Company sponsored retirement programs are costly to administer, and provide employment benefits in the form of tax reduction. By providing employment benefits in this manner, government is subsidizing the businesses that submit to the administrative costs. Large companies can more easily afford this administrative cost. The intention to reward workers becomes a reward for working in a larger organization. When workers change or lose their jobs, they must transfer their 401(k)s and in some cases (when they are hired by a small firm or are not immediately re-hired) are no longer eligible for tax advantaged retirement savings. This compounds the pain of unemployment by effectively increasing the person’s tax rate. Finally, 401(k) rollovers have created an entire bureaucratic industry, tapping the productive force of many bright and hard-working people.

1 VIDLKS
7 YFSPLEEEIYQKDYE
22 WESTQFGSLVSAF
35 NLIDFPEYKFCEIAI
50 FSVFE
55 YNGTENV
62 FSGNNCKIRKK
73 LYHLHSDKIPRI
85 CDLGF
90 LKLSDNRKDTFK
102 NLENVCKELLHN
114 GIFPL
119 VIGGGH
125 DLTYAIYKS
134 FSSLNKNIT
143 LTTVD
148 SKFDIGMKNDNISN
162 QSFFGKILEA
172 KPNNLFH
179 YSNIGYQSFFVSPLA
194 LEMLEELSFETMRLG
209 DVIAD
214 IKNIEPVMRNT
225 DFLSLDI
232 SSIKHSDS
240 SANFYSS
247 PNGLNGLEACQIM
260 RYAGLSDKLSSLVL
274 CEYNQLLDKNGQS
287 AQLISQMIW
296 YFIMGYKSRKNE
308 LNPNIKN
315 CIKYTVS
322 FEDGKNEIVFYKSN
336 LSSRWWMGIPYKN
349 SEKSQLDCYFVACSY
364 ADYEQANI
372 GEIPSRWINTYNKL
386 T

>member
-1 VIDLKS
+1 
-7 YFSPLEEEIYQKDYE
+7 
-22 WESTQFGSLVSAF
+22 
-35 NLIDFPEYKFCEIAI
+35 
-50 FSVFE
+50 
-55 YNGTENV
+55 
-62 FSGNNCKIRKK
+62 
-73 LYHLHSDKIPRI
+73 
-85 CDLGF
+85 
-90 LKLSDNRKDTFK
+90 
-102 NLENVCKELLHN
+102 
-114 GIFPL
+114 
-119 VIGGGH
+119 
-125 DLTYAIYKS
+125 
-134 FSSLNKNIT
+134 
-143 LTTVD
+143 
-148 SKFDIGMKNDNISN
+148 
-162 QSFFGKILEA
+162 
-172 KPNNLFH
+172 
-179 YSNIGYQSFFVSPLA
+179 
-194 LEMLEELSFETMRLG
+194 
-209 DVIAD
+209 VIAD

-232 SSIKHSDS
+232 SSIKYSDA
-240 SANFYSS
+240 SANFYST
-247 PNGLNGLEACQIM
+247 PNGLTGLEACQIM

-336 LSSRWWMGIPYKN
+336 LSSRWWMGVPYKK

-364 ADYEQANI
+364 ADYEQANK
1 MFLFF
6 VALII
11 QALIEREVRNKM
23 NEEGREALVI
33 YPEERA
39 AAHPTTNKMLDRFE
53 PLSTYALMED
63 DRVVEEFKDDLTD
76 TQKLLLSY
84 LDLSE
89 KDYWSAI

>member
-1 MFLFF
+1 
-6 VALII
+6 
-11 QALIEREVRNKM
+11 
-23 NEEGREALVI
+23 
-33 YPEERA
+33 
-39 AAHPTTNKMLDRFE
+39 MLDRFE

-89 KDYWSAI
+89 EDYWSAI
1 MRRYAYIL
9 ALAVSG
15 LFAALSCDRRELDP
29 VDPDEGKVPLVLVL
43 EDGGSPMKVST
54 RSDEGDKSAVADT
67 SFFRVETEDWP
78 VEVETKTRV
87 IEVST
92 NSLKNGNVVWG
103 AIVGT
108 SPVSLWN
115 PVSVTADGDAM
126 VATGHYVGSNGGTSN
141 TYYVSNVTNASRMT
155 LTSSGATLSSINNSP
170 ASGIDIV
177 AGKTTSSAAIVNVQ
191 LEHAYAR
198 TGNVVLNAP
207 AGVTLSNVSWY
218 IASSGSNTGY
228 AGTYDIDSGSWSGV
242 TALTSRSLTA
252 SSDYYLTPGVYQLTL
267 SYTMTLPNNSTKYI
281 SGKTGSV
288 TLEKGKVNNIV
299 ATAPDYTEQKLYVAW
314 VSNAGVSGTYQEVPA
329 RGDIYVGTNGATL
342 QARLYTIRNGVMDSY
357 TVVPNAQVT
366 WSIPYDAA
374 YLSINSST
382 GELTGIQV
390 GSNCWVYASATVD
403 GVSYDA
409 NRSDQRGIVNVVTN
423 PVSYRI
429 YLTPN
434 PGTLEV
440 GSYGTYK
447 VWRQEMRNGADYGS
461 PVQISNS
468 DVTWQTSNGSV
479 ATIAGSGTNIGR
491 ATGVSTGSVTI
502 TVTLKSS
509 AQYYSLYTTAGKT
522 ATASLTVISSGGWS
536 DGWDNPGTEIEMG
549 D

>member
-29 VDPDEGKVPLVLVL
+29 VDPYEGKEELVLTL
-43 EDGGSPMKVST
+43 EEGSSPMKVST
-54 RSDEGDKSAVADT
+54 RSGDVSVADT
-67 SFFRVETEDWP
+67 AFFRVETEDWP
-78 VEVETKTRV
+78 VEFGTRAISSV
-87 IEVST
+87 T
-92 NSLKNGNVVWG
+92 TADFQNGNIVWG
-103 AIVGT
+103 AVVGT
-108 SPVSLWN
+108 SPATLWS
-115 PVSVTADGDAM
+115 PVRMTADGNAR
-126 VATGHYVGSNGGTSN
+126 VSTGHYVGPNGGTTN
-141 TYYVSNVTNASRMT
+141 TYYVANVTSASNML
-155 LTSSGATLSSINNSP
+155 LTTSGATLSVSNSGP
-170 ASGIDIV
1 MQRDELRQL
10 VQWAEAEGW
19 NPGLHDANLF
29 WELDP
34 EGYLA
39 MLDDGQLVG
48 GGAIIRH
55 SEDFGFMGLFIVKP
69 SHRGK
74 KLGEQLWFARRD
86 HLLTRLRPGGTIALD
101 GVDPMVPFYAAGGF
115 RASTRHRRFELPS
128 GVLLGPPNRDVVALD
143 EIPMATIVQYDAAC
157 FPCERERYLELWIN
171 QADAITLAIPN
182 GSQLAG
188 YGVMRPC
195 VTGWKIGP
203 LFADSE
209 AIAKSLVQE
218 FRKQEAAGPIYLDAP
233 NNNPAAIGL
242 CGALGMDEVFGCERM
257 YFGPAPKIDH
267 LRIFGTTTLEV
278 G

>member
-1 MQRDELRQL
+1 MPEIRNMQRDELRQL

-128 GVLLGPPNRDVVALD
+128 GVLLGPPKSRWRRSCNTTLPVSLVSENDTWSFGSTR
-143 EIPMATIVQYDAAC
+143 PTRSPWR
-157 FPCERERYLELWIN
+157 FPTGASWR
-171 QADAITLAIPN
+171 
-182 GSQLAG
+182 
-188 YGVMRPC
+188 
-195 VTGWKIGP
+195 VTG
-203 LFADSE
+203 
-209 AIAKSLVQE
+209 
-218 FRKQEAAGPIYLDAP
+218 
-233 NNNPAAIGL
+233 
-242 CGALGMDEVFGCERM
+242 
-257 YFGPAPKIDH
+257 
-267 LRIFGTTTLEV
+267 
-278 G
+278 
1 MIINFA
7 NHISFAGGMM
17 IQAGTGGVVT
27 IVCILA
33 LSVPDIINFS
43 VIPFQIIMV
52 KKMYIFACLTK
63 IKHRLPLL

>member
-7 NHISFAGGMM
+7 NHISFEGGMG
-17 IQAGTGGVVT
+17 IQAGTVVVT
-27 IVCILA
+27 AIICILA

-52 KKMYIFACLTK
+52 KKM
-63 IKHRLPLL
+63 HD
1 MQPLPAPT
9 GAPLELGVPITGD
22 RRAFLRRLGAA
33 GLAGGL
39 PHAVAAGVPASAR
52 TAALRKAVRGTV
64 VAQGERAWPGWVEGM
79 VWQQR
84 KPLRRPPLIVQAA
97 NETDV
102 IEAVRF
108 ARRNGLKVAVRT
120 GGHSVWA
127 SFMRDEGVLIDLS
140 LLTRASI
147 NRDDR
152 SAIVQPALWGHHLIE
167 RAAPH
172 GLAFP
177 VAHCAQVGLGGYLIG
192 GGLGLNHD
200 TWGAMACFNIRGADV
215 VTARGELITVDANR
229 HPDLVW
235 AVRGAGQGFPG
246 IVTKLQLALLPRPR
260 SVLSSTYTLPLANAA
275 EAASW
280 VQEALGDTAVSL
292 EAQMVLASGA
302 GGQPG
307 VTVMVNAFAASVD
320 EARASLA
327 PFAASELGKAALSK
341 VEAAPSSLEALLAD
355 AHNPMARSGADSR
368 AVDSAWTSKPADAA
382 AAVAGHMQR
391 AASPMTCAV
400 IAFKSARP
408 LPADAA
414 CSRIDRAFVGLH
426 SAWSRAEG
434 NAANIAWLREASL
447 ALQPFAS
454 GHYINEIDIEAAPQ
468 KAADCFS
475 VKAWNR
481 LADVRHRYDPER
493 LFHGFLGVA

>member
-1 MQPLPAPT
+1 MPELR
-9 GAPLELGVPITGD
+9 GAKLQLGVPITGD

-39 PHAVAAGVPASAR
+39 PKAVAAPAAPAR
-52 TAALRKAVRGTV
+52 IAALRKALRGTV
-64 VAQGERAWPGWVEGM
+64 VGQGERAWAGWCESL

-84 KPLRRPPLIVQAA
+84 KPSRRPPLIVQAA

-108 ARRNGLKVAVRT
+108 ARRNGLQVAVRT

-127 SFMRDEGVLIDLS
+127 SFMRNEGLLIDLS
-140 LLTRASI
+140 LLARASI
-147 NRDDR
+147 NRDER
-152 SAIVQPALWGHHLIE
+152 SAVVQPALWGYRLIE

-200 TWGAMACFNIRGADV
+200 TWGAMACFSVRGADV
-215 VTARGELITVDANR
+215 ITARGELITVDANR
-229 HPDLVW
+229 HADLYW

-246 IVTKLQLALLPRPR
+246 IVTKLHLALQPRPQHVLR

There is a simple solution: Replace 401(k) plans by increasing the amount all individuals can contribute to their traditional IRAs. And if a company chooses to administer it, a percentage of every check could be directly deposited. This change would help to level the economic playing field for small American businesses, eliminate the harsh tax penalty upon unemployment, and simplify the financial accounts of most working Americans. 401(k) plans can already be rolled into IRAs, so conversion from legacy policies would be painless.
What about the government’s intention to reward workers? The financial incentive of a pay check is designed to be just that, but additional reward might include a federal income tax holiday for the first $50k in earned income, for example.
Special cases of inconvenience and frustration are many, I’m sure, but consider the case of a married couple, both of whom work. One employer provides a 401(k) plan and the other does not. Saving equally, the person with a 401(k) takes home more money. This means that in order to save equally, one person is structurally required to subsidize the other. Adding structural financial conflict into marriage should be avoided as a matter of policy.